Myself find that icing sugar is best to use when wishing to sweeten cream, but caster sugar is nearly as good.
Mille Feuilles: makes 8
3 sheets filo pastry, thawed if frozen
1 oz (25g) butter, melted
1 x 14 oz (400g) black cherries (see above)
3/4 pint (425ml) double cream, whipped
1 oz (25g) caster (or icing) sugar (see above)
icing sugar for dusting
Stack the filo sheets on a baking sheet, brushing between each, and the top, with melted butter. Neaten edges and cut into 3 long strips. Bake at 180C, 350F, gas 4 for 20 minutes until golden.
Strain the cherries, reserving 8 whole ones for decoration, then halve or chop the rest, making sure stones have been removed from all.
If using icing sugar, this can be beaten in with the cream, otherwise fold caster sugar into the cream once it has been whipped. Divide into three, spreading one third on each of 2 pastry layers, cover with the cherry halves. Sandwich these layers together, and place the final bare pastry layer on top. Dust with icing sugar, then slice into 8.
Decorate top by piping on cream rosettes, studded with the reserved whole cherries that have been stoned and halved, then ready to serve.
Apple Strudels: makes 8 - 10
1lb (450g) Bramley apples, peeled, cored, chopped
2 tblsp water
2 oz (50g) demerara sugar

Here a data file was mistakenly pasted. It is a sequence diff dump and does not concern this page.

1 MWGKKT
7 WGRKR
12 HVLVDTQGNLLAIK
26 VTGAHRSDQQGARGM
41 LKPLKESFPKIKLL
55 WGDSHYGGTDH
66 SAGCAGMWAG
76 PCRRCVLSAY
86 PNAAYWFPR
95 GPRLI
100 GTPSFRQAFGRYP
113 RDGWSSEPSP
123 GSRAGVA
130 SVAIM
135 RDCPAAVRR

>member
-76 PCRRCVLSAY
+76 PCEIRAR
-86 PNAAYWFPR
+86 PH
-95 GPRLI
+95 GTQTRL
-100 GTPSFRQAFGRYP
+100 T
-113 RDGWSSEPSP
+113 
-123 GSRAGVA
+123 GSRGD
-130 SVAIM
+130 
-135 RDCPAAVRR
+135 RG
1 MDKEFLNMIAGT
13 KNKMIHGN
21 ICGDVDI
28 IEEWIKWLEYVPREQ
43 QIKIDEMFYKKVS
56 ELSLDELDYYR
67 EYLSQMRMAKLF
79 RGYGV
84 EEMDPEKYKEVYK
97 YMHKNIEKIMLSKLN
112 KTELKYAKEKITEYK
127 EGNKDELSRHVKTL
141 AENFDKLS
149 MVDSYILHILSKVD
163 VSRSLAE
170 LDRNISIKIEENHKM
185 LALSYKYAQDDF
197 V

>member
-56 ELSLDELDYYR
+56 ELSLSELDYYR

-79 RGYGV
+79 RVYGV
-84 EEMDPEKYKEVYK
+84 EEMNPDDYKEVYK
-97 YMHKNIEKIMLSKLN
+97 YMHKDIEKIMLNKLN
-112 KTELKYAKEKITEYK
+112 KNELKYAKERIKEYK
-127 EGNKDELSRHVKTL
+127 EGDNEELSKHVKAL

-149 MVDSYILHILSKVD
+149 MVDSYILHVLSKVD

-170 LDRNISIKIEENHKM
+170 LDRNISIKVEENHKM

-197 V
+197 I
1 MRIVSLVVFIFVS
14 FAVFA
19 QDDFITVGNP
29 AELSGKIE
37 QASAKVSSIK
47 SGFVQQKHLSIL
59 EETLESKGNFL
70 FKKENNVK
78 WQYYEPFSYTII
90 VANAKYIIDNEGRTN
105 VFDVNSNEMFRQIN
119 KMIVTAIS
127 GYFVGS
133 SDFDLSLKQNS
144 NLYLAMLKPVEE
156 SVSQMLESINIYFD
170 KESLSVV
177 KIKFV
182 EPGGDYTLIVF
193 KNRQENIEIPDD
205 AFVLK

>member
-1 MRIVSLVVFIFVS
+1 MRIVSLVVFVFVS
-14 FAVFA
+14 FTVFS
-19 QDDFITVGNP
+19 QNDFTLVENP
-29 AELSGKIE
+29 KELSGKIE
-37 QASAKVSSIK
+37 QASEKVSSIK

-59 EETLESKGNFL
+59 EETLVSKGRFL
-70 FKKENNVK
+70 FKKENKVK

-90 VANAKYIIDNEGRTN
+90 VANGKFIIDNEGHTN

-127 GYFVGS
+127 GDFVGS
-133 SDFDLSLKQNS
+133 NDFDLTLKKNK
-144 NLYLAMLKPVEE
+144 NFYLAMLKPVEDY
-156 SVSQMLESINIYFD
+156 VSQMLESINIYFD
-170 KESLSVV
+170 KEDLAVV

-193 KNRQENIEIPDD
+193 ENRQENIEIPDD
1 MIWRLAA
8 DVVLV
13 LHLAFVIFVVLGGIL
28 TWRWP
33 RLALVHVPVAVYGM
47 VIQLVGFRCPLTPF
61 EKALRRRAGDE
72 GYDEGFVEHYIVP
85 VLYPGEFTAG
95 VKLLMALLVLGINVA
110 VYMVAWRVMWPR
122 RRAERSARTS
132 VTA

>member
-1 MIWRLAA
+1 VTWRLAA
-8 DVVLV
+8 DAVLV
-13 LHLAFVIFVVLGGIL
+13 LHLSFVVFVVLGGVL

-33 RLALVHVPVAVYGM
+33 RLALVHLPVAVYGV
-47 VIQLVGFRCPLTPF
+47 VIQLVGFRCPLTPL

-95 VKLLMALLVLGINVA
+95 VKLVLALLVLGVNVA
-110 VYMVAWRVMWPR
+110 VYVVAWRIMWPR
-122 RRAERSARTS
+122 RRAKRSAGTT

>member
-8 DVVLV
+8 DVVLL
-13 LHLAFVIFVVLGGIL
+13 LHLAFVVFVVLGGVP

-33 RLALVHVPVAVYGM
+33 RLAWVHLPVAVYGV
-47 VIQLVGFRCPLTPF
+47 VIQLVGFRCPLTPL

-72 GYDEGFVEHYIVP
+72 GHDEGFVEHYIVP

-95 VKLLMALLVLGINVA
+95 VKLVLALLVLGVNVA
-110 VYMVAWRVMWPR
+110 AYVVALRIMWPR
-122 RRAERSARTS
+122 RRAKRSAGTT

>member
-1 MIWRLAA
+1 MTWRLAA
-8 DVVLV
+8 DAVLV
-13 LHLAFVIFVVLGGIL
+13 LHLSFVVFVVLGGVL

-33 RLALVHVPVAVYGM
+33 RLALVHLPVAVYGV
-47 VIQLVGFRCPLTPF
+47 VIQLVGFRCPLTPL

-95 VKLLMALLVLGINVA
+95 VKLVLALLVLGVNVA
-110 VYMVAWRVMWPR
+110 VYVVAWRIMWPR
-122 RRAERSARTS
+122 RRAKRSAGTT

1 tsp ground cinnamon
3 oz (75g) sultanas
2 oz (50g) fresh white breadcrumbs
4 oz (100g) butter
8 - 10 sheets filo pastry, thawed if frozen
3 tblsp icing sugar
2 tsp hot water
Put the apples in a pan with the water, sugar, and cinnamon, and cook gently for about 10 minutes until softened. Stir in the sultanas, then leave to cool.
Put half the butter in a frying pan, then fry the breadcrumbs until golden, then add these to the cold apples.
Melt the remaining butter and brush one sheet of filo with a little of this, then fold in half, lengthways.
Place a spoonful of apple mixture at one end and brush the rest of the pastry with butter before folding over then rolling up to encase the filling. Brush top with butter and place on a baking sheet. Repeat with the remaining sheets of filo and apple. They can be frozen at this point, packed and thawed as given above.
To complete, bake for 30 minutes at 180C, 350F, gas 4 until golden brown, then cool on a wire rack.
Decorate by mixing the icing sugar with about 2 tsp hot water (use a little less, you can always add more) to make a thin (runny) glace icing. Drizzle this diagonally over each strudel, then leave to set before serving.
If you wish, the Strudels can be served hot, freshly baked, without the icing, but served with cream.
That's it for today, and what a lovely day it is. Still frosty at night, but viewed from the window (with the heating on in this room) it looks (and feels) almost like summer. Am envying Kathryn who I'm sure will be taking the opportunity to saddle up and go off for a rural canter. Given the opportunity and days like this, we are glad to be alive.
Keep those comments coming, for often this is the only way I know you are 'still out there' interested enough to keep on reading my overlong 'ramblings'. Today I will do what I intended to do yesterday (but never got around to it) - sorting out the shelves in the freezer side of 'Boris'. With a large Indian meal to plan for, I'll need plenty of freezer space. Hope you all enjoy your day, and - computer permitting - will be back 'chatting' again tomorrow. TTFN.